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Election 2018 Senate Missouri Hawley

FILE - In this Oct. 25, 2018 file photo, Republican Missouri U.S. Senate candidate Josh Hawley talks to the media after a debate against incumbent Democratic Sen. Claire McCaskill in Kansas City, Mo. (AP Photo/Charlie Riedel, File)

JEFFERSON CITY • A Democrat running for Missouri attorney general says his process server personally served Sen. Josh Hawley, R-Mo., on Friday with a subpoena during the Conservative Political Action Conference.

The Cole County Circuit Court issued a subpoena last month at Elad Gross’ request. Though one was delivered to Hawley’s Senate office, a subpoena had not been delivered to Hawley personally.

Hawley’s attorneys listed the failure to serve Hawley personally as one reason a Cole County judge should quash the subpoena. Gross told the Post-Dispatch that Hawley was handed a subpoena by a process server after Hawley delivered a speech at CPAC in Washington on Friday.

“We got him,” Gross said on Twitter. “After more than two weeks of evading service, Senator Josh Hawley was personally served with the subpoena at CPAC.”

“This is another political stunt by a political candidate,” Hawley spokeswoman Kelli Ford said in an email. “The reality is that Mr. Gross has been evading a court date to discuss the matter.”

Court records show that a hearing in the case was scheduled for Friday but was recently rescheduled for March 15. Gross denied he was evading a hearing.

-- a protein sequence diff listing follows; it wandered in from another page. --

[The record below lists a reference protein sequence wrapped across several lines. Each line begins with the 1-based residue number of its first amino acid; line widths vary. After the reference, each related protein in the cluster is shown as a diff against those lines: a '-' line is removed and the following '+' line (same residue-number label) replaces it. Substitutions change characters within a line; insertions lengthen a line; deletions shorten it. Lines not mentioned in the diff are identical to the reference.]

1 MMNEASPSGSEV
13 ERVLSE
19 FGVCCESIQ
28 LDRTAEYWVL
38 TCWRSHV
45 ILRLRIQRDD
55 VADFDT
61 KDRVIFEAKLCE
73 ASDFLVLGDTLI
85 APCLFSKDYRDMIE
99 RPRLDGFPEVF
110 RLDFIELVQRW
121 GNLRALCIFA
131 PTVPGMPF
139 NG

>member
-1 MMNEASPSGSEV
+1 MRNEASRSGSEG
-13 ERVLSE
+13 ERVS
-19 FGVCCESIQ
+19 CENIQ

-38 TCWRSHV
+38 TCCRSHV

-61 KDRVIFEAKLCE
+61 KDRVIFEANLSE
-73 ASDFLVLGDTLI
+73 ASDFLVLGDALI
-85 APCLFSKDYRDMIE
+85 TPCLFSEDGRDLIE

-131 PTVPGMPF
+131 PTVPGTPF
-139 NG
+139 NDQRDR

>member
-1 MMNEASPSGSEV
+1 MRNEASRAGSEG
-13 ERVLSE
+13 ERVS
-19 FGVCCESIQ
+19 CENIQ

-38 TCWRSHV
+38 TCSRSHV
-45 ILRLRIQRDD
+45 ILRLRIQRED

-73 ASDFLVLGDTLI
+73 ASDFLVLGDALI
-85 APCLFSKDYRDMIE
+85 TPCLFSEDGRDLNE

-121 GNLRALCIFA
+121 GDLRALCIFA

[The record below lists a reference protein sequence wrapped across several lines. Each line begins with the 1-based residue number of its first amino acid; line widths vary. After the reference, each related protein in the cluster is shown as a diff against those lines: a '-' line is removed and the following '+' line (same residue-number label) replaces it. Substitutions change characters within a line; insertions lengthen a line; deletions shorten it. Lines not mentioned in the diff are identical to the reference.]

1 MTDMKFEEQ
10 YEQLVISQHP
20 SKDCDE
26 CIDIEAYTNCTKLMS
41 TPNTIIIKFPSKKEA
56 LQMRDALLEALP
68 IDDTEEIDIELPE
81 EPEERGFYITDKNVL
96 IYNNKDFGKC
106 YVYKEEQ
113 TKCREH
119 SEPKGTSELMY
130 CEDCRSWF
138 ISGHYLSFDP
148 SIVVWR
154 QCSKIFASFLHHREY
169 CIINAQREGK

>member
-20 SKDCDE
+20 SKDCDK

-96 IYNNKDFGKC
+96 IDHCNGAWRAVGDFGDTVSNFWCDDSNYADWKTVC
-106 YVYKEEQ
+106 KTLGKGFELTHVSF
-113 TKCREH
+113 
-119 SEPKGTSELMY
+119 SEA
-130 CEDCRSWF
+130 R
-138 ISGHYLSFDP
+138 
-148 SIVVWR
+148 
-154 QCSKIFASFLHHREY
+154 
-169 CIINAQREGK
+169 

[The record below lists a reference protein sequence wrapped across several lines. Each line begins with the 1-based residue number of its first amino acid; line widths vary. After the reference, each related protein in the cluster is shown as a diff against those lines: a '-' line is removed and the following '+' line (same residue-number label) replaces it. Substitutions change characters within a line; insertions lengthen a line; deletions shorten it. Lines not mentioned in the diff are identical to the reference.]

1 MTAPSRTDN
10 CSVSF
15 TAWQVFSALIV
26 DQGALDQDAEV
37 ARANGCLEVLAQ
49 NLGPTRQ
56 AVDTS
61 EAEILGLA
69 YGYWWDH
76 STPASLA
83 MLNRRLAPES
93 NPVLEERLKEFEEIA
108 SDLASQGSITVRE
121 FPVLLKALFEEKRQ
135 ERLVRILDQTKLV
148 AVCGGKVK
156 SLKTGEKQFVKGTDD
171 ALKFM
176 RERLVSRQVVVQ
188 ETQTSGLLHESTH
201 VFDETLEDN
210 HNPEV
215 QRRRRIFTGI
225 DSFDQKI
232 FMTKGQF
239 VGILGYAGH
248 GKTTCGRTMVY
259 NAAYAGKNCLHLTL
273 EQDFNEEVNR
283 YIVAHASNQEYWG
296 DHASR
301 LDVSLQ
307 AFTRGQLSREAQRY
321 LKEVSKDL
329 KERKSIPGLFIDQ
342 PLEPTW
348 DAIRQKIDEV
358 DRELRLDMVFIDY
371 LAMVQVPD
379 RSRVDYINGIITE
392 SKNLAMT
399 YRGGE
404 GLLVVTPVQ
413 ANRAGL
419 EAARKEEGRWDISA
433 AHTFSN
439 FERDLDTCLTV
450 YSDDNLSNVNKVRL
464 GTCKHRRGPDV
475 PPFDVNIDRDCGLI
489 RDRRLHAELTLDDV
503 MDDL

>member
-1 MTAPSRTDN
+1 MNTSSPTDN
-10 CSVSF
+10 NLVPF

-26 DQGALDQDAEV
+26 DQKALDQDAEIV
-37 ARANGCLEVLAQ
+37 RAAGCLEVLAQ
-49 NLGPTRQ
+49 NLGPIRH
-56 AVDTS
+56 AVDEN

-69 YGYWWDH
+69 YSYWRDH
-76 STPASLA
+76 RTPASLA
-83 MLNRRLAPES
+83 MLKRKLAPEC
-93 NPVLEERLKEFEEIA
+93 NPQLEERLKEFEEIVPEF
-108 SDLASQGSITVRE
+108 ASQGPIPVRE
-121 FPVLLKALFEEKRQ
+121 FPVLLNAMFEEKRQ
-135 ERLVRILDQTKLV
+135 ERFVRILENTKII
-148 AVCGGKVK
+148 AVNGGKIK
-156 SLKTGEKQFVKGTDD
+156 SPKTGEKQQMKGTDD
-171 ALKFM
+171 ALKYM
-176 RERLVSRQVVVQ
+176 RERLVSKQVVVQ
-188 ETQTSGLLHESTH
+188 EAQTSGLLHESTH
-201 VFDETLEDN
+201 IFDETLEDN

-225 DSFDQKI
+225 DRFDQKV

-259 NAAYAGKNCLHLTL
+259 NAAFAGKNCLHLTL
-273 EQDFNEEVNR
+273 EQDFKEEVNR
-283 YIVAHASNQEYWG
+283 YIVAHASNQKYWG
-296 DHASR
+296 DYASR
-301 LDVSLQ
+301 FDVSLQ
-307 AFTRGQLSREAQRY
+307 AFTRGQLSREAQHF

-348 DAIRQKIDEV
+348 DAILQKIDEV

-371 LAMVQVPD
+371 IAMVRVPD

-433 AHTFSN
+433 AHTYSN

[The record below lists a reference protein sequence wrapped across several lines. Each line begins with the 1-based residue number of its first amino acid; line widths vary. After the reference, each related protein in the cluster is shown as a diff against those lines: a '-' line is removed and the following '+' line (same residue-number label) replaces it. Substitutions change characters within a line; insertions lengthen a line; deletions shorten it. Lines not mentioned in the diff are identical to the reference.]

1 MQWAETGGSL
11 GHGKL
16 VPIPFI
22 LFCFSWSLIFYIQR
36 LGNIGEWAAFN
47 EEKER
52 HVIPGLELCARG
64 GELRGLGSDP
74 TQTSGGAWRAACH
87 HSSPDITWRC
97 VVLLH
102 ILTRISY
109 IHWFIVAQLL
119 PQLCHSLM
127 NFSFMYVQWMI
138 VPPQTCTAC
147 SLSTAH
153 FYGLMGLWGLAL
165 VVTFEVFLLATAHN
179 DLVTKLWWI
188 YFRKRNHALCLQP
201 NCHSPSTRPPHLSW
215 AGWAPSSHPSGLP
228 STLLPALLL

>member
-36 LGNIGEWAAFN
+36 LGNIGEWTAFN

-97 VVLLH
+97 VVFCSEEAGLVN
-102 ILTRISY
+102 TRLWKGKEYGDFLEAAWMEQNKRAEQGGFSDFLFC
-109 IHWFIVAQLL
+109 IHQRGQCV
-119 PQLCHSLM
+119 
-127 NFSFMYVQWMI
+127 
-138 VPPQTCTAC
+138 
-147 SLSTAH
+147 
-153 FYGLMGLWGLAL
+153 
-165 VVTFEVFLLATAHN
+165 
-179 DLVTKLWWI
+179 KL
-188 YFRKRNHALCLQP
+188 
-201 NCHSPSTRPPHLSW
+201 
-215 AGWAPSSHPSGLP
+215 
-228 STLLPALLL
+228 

The subpoena stems from an open records dispute Gross has with the state. He is seeking a cache of documents from Gov. Mike Parson’s office related to then-Gov. Eric Greitens, but the governor’s office won’t turn the documents over unless Gross signs a $3,600 check.

Gross filed a complaint with Hawley’s attorney general’s office last fall, but the attorney general’s office sided with Parson’s administration.

Gross wants Hawley to bring to his deposition “any and all communications, recordings, calendars, notes, and/or other documents involving you, campaign donors, state employees, consultants, and/or others” that relate to the application of the Sunshine Law in regard to Gross’ request.

Ford has also said that Hawley personally isn’t a party to Gross’ lawsuit.

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Jack Suntrup covers state government and politics for the Post-Dispatch.